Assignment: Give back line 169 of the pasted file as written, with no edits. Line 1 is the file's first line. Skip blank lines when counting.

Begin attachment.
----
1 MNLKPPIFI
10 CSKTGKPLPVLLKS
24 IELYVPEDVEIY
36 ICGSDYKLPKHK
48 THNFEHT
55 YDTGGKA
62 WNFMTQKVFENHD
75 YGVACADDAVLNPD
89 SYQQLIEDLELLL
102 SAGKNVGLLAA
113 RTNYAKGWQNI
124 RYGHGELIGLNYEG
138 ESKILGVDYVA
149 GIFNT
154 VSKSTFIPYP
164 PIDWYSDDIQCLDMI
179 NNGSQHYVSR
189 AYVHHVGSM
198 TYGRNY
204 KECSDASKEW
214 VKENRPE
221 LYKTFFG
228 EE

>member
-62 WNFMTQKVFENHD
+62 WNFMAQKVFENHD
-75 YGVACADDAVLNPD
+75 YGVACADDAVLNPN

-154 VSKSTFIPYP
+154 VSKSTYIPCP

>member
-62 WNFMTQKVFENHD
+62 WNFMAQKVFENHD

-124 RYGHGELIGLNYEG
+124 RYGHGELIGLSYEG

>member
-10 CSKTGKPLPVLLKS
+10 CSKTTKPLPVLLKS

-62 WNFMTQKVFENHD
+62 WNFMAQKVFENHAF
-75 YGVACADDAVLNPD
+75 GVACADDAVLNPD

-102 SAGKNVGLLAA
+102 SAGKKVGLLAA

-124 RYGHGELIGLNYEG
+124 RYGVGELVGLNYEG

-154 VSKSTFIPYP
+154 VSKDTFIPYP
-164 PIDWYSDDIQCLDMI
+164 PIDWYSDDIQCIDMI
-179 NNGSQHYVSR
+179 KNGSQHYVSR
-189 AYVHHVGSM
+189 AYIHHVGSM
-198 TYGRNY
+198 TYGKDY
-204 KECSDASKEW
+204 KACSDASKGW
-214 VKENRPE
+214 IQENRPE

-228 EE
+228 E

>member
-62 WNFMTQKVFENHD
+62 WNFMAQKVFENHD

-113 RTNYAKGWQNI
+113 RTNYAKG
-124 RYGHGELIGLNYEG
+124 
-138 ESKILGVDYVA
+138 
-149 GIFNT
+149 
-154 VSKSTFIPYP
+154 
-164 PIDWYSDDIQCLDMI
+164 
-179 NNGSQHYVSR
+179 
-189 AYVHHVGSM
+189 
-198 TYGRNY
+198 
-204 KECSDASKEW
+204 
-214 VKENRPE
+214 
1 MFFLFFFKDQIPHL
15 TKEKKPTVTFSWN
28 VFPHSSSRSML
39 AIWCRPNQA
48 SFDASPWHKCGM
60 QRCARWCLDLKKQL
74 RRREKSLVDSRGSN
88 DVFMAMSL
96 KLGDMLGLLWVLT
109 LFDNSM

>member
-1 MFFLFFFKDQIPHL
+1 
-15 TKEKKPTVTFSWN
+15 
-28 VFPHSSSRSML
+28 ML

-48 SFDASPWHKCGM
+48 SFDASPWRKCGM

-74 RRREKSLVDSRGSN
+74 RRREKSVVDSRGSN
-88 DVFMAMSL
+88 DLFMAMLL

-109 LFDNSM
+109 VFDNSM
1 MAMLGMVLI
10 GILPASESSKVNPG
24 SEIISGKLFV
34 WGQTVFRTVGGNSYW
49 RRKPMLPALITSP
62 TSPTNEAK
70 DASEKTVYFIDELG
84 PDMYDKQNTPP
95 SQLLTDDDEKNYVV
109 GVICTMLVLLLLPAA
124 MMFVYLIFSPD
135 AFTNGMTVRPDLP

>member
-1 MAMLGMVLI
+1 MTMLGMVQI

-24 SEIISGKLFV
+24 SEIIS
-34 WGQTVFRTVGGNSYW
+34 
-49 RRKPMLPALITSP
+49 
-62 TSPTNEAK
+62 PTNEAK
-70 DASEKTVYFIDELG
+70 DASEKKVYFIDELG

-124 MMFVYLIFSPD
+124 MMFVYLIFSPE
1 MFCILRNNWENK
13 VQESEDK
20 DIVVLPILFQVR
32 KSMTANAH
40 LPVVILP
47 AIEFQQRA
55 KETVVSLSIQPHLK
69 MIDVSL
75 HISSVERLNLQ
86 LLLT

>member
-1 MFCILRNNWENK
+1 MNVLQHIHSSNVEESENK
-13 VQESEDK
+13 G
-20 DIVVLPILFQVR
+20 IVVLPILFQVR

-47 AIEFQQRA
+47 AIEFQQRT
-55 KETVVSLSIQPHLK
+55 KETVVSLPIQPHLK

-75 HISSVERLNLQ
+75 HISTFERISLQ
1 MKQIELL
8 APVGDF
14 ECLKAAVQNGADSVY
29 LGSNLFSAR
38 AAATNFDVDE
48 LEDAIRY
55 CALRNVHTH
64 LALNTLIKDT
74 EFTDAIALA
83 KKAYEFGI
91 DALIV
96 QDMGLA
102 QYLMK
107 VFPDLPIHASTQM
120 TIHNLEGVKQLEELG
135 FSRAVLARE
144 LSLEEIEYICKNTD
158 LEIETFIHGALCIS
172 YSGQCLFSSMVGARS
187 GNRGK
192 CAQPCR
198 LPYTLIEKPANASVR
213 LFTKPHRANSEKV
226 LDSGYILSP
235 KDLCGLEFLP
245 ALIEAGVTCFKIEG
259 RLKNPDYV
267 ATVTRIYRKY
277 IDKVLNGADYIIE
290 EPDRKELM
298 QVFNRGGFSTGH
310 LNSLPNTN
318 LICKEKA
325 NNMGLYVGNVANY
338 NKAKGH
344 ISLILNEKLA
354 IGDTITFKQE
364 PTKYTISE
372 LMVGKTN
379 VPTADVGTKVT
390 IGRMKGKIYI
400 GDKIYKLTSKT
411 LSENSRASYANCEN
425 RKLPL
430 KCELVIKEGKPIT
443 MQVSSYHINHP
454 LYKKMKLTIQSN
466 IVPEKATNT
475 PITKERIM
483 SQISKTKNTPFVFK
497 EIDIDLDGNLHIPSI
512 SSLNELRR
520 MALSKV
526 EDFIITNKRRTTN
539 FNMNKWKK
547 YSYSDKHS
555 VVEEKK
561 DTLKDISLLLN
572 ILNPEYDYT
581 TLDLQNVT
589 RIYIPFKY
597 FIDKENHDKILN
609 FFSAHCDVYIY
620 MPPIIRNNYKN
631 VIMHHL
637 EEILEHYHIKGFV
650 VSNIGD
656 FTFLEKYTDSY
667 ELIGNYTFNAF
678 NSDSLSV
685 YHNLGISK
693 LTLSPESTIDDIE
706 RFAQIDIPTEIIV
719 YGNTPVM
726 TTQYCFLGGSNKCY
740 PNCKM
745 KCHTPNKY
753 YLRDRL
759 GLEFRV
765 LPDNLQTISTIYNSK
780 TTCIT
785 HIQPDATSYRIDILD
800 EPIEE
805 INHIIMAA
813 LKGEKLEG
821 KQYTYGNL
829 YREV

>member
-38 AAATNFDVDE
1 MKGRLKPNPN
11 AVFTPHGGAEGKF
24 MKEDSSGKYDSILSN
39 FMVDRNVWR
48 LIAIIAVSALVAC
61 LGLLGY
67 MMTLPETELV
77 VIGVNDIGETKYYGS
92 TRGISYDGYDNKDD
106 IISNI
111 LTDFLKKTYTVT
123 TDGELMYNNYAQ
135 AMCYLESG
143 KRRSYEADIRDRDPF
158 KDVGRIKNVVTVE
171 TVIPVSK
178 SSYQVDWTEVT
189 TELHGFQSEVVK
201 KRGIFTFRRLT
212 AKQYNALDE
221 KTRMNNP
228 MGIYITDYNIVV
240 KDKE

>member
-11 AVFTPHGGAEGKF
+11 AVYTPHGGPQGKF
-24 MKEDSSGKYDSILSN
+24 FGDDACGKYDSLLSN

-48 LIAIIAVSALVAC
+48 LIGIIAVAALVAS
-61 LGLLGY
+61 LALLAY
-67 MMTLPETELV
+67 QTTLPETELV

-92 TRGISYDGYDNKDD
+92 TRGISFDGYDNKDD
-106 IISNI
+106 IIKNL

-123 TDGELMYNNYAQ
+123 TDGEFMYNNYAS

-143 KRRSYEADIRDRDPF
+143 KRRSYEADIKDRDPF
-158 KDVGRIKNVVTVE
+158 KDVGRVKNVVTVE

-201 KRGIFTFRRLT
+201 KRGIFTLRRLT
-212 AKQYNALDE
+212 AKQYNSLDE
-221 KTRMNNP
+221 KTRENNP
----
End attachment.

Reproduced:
55 CALRNVHTH